Later Indian religious thought was in turn influenced by the new interpretations and novel ideas of the Buddhist tradition. Buddhism attained prominence on the Indian subcontinent, but was ultimately eclipsed (in the 11th century C.E.) at its point of origin by Hinduism and Islam. After this, Buddhism continued to flourish outside of India. Tibetan Buddhism predominates in the Himalayan region, as does Theravada Buddhism in Sri Lanka and Southeast Asia, and Mahayana Buddhism in East Asia.

Evidence from both Buddhist and Hindu scriptures show that the two traditions were in dialogue with one another from a very early date. The Buddha is mentioned in several of the Puranas that are believed to have been composed after his birth. Certain Buddhist teachings appear to have been formulated in response to ideas presented in the early Upanishads – in some cases concurring with them, and in other cases criticizing or re-interpreting them.

The Bhagavad Gita is a post-Buddhist text, and some scholars believe it was composed as part of the Hindu reaction to Buddhism. Prominent Indian scholars see the Bhagavad Gita as rather the product of intellectual currents then prevalent in India that pre-dated the emergence of Buddhism.[14][15][16]

In later years, there is significant evidence that both Buddhism and Hinduism were supported by Indian rulers, regardless of the rulers own religious identity. Buddhist kings continued to revere Hindu deities and teachers, and many Buddhist temples were built under the patronage of Hindu rulers.

Technical language

The Buddha adopted many of the terms already used in philosophical discussions of his era; however, many of these terms were then re-interpreted or redefined in the Buddhist tradition. For example, in the Samanna-phala Sutta, the Buddha is depicted presenting a notion of the 'three knowledges' (tevijja) – a term also used in the Vedic tradition to describe knowledge of the Vedas – as being not texts, but things that he had experienced. The true 'three knowledges' are said to be constituted by the process of achieving enlightenment, which is what the Buddha is said to have achieved in the three watches of the night of his enlightenment.[19]

Ahimsa

Ahimsa is a religious concept which advocates non-violence and a respect for all life. Ahimsa (अहिंसा ahiṁsā) is Sanskrit for avoidance of sacrificial himsa, or injury. The Buddha's dialogue in the Culakammavibhanga Sutta with the Brahmin Subha on killing is interesting considering the Vedic emphasis on sacrificial himsa. The focus on ahimsa, non-harm to all beings, in Buddhist ethics was a definitive move away from the killing inherent in the sacrifices of the Vedic ritual tradition. This move away from sacrificial himsa was also being made in other Sramana traditions. The Upanishadic literature, for example, is often critical of Vedic ritual and emphasises the internalization of the meaning and symbolism of sacrifice, rather than its literal enactment. Long life-span was much sought after by the composers of the Vedas. The Buddha's explanation of karma in the Culakammavibhanga Sutta challenges the Vedic idea that a life of sacrifice accrues benefits and excellence for oneself and one's family. The Buddha expounds his view that intentionally killing living beings leads not to the good, but to something that was problematic for the brahmins of his day, that is, shortness of life.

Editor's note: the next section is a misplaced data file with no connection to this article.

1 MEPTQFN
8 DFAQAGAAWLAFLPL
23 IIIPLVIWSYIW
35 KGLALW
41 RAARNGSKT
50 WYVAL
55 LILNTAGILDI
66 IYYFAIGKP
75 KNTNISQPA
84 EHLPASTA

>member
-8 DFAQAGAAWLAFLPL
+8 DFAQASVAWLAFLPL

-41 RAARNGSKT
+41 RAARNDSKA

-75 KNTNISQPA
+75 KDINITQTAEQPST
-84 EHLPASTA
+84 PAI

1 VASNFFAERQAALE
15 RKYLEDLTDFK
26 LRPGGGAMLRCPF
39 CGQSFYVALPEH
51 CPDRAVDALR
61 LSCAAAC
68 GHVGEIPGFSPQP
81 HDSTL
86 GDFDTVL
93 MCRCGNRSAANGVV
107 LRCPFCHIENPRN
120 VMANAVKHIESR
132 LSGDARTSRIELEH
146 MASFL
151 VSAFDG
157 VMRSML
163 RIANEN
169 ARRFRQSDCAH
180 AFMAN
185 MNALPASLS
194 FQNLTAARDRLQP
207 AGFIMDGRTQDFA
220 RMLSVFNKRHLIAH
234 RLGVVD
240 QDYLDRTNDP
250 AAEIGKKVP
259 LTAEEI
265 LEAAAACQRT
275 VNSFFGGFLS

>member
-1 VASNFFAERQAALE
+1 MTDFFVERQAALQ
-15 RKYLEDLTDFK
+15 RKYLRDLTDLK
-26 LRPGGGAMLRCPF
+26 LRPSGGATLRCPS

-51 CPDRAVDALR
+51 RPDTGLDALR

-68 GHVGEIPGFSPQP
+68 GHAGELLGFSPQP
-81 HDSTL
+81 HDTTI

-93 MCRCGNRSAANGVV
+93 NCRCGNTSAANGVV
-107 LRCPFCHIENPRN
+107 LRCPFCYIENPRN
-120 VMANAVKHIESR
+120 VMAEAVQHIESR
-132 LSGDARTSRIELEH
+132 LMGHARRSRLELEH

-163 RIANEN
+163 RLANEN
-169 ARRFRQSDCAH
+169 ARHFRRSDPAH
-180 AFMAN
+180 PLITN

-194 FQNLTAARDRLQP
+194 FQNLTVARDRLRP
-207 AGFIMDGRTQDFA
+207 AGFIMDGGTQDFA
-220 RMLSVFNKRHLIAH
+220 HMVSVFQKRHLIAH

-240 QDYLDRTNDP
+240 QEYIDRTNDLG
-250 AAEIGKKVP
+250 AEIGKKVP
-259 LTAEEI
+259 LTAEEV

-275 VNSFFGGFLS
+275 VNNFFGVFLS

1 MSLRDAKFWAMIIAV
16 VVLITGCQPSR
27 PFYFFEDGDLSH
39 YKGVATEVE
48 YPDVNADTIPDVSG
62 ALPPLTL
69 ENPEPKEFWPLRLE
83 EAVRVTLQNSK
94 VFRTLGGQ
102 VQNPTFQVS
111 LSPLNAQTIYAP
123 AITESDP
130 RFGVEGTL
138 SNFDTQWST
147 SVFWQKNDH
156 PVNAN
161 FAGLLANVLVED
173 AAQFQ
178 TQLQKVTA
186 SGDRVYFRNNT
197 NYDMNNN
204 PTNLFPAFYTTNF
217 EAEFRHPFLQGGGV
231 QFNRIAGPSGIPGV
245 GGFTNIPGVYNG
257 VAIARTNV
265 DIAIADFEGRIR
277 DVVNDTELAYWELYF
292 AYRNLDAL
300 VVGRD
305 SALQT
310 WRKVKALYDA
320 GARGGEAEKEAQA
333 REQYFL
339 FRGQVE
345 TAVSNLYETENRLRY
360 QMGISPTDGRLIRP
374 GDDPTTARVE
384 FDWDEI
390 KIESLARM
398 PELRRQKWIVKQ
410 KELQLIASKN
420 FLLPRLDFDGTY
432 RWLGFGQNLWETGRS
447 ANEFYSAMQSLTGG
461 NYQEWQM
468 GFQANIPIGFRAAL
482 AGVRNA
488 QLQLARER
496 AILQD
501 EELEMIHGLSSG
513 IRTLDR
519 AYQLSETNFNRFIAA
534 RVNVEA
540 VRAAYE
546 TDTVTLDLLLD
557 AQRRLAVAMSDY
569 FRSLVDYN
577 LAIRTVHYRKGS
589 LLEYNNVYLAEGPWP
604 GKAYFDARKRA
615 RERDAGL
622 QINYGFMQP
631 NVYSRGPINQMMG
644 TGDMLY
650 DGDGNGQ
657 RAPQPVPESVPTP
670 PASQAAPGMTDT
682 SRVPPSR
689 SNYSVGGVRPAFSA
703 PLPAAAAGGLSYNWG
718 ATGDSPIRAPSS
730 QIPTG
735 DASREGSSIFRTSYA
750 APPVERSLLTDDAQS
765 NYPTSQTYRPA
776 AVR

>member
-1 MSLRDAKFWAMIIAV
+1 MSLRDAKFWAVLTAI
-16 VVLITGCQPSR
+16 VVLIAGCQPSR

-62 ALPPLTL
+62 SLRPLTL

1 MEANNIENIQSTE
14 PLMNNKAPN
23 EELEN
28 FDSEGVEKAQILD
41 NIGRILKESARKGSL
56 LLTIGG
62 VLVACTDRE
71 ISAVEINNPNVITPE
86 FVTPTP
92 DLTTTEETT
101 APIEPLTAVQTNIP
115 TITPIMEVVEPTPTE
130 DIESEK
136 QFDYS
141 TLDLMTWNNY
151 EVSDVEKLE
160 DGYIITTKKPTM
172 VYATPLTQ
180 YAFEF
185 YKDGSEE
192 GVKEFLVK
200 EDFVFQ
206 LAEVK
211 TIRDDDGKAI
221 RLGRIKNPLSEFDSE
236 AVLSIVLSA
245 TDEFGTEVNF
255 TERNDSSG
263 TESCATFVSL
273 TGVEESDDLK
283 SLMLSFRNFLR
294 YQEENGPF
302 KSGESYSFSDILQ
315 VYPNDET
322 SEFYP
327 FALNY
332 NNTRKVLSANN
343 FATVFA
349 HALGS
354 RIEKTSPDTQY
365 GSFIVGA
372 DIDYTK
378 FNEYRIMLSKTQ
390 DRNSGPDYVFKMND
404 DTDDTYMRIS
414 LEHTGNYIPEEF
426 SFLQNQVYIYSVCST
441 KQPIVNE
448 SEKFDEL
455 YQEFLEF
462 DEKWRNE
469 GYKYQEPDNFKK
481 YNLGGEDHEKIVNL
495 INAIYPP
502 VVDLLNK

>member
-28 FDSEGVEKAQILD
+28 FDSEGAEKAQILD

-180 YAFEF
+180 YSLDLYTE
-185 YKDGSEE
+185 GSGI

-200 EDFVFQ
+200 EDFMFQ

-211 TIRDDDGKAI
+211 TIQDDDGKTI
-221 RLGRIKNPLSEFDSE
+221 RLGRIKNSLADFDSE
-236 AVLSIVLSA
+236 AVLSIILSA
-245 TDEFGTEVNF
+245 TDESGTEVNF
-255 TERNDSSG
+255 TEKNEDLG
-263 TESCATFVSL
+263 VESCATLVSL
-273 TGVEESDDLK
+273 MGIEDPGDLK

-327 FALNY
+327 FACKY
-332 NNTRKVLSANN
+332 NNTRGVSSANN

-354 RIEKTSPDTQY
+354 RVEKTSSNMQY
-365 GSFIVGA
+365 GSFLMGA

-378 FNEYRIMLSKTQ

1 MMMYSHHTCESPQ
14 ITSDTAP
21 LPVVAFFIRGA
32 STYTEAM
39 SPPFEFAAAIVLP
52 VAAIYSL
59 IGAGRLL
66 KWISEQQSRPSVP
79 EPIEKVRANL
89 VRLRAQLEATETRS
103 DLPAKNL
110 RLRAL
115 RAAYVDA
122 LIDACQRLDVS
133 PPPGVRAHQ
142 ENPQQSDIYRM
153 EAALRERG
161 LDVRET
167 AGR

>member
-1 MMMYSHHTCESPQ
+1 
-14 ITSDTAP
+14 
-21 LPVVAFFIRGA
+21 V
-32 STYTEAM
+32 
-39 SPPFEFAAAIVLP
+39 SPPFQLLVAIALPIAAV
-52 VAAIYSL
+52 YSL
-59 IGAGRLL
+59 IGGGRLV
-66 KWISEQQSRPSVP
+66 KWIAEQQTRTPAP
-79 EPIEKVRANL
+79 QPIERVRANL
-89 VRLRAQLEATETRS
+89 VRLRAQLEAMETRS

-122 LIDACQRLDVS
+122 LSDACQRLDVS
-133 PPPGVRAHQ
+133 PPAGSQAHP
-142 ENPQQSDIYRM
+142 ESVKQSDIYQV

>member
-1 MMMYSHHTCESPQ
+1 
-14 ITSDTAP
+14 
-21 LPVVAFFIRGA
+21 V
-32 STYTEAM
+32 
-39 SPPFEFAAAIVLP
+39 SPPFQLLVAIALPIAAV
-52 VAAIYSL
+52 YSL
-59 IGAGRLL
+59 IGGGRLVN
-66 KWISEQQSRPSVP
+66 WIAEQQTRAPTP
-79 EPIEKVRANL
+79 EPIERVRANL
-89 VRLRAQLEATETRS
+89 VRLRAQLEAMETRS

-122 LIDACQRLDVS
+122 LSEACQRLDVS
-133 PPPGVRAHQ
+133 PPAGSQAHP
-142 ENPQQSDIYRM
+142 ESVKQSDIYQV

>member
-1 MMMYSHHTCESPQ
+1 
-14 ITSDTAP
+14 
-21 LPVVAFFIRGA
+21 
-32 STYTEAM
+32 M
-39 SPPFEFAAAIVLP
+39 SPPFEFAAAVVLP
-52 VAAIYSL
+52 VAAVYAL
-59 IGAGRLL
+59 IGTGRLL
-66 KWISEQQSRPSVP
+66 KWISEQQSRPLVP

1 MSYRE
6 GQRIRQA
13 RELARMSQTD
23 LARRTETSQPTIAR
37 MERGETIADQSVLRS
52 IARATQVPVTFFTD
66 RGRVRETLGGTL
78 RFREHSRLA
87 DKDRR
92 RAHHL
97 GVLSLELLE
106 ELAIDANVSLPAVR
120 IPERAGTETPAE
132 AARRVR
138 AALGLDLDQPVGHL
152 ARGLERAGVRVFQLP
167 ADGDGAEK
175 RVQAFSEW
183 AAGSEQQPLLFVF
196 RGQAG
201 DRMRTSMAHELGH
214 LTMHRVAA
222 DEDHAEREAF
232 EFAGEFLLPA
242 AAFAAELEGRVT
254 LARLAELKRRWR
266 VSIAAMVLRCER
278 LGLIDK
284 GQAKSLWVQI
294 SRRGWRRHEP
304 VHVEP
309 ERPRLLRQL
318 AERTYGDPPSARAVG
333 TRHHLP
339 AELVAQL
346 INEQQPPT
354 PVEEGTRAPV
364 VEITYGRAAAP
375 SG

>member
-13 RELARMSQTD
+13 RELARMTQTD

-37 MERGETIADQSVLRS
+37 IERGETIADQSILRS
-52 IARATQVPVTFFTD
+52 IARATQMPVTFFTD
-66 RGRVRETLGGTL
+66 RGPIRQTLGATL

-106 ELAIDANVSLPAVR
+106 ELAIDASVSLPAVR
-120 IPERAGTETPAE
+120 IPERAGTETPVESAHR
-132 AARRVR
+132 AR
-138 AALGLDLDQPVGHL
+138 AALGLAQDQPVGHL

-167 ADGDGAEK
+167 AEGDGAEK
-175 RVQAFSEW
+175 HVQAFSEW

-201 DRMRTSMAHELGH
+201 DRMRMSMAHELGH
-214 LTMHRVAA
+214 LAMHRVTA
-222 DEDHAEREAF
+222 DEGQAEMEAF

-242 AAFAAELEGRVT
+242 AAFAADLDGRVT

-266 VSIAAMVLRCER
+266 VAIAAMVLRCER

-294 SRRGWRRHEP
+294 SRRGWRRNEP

Karma

Karma (Sanskrit: कर्म from the root kṛ, "to do") is a word meaning action or activity and, often implies its subsequent results (also called karma-phala, "the fruits of action"). It is commonly understood as a term to denote the entire cycle of cause and effect as described in the philosophies of a number of cosmologies, including those of Buddhism and Hinduism.

The general understanding of karma in Indian religion is that individuals undergo certain experiences throughout their lives as a result of actions which they have chosen. The effects of all deeds actively create past, present and future experiences, thus making one responsible for one's own life, and the pain and joy it brings to others. In religions that incorporate reincarnation, karma extends through one's present life and all past and future lives as well.

Karma is a central part of Buddhist teachings. Buddhist teachings re-interpret certain aspects of the pre-Buddhist conception of karma, removing the idea of a perfect moral equilibrium present in some versions of those teachings. Meanwhile, certain aspects of Buddhist teachings on karma, such as the 'transfer of merit' (Sanskrit: Pariṇāmanā) or transfer of karma, seem to have been borrowed directly from earlier Hindu teachings, despite presenting apparent inconsistencies with the Buddhist doctrine of karma.[24][clarification needed]

Dharma